The main question that preoccupied the Paris fall shows, which ended this week, was how to make clothes that women will actually want to wear. Nobody asked the question that explicitly — this is still a business of smoke and mirrors, as the Louis Vuitton show demonstrated with its reflective columns and front-row lineup of young celebrities — but the clothes made everything crystal clear.
First, there was the Chanel show, held as usual in the Grand Palais. This season, instead of a mock brasserie, airport, or supermarket — all sets for recent collections — Karl Lagerfeld re-created a no-nonsense couture salon, with a front-row seat for every guest. In fact, that was the show’s title: “Front Row Only.” The arrangement brought the clothes closer to the audience, and downplayed the notion that shows are entertainment. He then backed up his theme by making clothes that were more widely accessible in style and attitude — without diluting Chanel’s high-fashion image.
This was one of Lagerfeld’s best ready-to-wear efforts in a while, and even though we sat through a whopping 93 outfits, the show moved at a pace that reflected the spirit of the clothes. The opening look, a dress and matching cropped jacket in deep-fuchsia bouclé flecked with black, set the tone for the tailoring. The fit was lean and dynamic, great for a woman who wants to look polished yet comfortable. It was shown, like many of the outfits, with low-heeled boots with panels in the same bouclé. Lagerfeld also did his version of sweatshirts (okay: more the suggestion of them), and this season’s popular khaki raincoat and tough, close-fitting sport jacket (in black leather) with a deep hood.
In other words, he found credible ways to connect Chanel to the rhythm of many women’s lives today. More casual looks with a street vibe, more gender-free outerwear, and fewer fussy evening dresses. And he still managed to soak everything in Chanel’s language and pearls.
Designers like Phoebe Philo and Demna Gvasalia, via the label Vetements and now Balenciaga, have changed the landscape of high fashion by designing clothes that are both forward-thinking and beg to be worn now. Hedi Slimane has raised Saint Laurent’s cachet among consumers by simplifying designs, and not making the brand beholden to conventional ideas of luxury or YSL’s legacy. The Paris shows have made it glaringly clear that some conceptual designers are having a hard time creating clothes that are both wearable and desirable.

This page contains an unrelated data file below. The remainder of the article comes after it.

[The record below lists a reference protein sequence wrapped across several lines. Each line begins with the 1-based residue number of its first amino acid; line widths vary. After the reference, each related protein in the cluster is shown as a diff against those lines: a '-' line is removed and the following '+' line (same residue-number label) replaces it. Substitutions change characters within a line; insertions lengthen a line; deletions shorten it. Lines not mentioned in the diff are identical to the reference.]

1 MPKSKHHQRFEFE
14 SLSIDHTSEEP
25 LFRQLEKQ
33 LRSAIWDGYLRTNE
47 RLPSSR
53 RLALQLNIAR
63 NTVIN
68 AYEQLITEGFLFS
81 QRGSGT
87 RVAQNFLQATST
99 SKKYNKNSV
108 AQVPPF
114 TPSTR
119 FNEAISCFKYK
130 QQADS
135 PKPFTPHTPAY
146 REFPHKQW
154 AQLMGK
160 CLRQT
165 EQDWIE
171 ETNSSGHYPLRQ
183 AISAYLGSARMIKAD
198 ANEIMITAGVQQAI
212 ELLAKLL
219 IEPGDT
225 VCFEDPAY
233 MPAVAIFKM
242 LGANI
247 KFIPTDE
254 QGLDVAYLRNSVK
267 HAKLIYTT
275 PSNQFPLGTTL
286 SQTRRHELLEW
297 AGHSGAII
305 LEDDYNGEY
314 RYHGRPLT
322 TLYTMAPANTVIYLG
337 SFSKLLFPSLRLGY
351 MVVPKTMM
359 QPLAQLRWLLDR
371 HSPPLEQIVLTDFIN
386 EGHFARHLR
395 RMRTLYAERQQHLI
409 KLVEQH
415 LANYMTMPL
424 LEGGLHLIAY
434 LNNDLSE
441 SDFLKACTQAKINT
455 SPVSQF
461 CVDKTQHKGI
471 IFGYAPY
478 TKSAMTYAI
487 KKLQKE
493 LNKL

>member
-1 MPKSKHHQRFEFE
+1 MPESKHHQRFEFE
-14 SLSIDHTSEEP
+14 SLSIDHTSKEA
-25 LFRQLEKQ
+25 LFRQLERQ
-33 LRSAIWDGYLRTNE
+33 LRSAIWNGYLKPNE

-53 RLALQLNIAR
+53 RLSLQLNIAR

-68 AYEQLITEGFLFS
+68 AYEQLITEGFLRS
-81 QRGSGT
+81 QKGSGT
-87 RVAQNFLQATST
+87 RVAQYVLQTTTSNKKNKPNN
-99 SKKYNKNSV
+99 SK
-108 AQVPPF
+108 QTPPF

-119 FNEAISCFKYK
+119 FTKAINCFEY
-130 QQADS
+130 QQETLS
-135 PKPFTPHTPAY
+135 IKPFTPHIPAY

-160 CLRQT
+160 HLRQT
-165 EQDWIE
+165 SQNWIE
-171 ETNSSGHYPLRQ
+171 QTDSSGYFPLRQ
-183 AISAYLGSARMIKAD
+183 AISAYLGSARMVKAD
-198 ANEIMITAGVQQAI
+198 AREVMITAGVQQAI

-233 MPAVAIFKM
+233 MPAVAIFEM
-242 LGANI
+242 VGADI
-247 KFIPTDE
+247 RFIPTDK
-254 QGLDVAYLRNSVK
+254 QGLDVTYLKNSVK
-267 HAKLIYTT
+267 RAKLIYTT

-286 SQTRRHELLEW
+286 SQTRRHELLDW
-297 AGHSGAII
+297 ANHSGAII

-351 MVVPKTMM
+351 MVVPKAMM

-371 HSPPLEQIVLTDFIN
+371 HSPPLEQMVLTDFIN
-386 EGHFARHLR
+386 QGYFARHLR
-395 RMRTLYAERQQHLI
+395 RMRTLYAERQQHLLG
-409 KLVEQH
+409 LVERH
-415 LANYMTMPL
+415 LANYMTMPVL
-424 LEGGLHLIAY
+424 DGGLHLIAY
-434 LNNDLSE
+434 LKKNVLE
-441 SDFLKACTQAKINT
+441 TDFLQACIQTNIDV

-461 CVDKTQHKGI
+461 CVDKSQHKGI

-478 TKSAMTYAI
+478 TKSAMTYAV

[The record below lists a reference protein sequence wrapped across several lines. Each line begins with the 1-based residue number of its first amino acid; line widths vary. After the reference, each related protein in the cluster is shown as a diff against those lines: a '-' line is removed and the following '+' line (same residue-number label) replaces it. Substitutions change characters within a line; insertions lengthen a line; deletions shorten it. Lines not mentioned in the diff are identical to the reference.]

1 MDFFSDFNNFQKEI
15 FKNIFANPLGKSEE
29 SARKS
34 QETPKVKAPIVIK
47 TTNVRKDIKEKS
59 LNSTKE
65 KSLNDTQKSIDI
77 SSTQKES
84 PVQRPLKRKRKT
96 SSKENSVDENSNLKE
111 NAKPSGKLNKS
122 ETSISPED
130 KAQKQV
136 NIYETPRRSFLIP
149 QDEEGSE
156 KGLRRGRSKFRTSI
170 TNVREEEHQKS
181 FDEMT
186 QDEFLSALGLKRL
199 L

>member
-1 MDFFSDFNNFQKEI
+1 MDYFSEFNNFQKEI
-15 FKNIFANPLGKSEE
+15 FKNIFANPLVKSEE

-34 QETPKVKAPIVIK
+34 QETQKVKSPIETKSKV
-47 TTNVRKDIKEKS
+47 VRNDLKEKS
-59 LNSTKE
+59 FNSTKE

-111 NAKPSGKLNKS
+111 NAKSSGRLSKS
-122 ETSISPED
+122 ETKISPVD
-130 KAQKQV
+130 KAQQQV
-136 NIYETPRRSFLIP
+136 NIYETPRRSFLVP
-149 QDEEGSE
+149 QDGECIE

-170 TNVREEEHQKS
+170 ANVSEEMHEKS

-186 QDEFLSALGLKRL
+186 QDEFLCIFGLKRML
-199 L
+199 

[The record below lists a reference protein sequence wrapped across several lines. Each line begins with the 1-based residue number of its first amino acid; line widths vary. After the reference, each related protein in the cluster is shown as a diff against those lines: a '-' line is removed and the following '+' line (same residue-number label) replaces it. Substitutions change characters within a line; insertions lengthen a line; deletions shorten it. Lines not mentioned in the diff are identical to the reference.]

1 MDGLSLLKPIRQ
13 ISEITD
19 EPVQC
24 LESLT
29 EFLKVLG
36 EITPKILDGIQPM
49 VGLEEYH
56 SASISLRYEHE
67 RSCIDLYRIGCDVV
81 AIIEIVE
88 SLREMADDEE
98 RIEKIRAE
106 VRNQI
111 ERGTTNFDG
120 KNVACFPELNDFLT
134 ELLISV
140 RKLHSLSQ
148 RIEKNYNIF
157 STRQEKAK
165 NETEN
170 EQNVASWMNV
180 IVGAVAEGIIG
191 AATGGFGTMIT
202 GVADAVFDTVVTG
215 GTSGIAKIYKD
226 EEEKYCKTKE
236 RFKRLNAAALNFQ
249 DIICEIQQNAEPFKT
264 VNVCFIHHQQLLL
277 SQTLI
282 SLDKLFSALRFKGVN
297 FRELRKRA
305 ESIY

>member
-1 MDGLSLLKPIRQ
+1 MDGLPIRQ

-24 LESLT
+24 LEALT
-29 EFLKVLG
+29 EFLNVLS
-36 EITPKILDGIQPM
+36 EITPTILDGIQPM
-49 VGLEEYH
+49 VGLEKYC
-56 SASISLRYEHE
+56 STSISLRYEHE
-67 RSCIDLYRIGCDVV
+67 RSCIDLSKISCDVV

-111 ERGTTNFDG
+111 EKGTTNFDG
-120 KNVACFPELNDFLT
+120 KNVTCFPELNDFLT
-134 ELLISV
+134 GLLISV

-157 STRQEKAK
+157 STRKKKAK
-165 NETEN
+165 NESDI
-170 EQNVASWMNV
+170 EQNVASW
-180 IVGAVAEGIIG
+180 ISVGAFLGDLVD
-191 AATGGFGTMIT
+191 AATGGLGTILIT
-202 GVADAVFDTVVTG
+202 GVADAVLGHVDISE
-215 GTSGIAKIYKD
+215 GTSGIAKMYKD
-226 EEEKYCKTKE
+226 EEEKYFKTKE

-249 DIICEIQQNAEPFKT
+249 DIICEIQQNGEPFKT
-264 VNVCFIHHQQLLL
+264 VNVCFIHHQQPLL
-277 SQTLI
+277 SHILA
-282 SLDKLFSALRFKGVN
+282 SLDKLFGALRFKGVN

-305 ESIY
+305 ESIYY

I’ve loved Nicolas Ghesquière’s collections for Louis Vuitton since he became creative director two years ago. His clothes were fresh and wearable, or looked that way. But the collection he showed yesterday, while it contained plenty of wearable styles — fluid dresses in scarf prints, fuzzy sweatshirts in saturated colors, lots of pants — was basically an overstyled bunch of classics. Ghesquière said afterward that his aim this season was to rework classics, like the cropped jacket and the futuristic sports look he popularized, adding, about the show, “It’s not a big statement.”
I get what he’s saying. In fact, a lot of designers are taking the same approach. But Ghesquière isn’t giving people a new way to perceive themselves in those classics. That’s what is missing. Instead, he’s just updating the hiking boot, or the trench coat, or the Gaultier bra-cup top. As I say, he seemed on the right track with his first Vuitton collections.
Miuccia Prada is another designer who is going to have to adapt her methods to a fast-changing world. I don’t mean with her main Prada line, which depends on her conceptual brilliance. That’s Prada’s identity. But Miu Miu is plainly in a bind. It has become too expensive for what it is, and the quirky gestures are starting to make you think of a nutty aunt you’d rather avoid. With this collection, you could see that Prada was trying to bring Miu Miu closer to the main line, by doing modified versions of some of the looks she showed last month in Milan, like fur-trimmed coats, a basic military-style jacket, and argyle knits. But Miu Miu needs a more considered overhaul if it wants to stay relevant as it ages.
The designers at Valentino, Maria Grazia Chiuri and Pierpaolo Piccioli, think that people should put down their digital devices and live in the moment — have contact with people and cultural experiences. See what happens. That’s good advice, but they, too, should get out of their institutions. Their fall collection, inspired largely by ballet, used a very familiar form, not only in silhouettes and drapery, but also in the casual, layered way that dancers dress for warm-ups or during downtime. And the designers didn’t do enough to break out of it.
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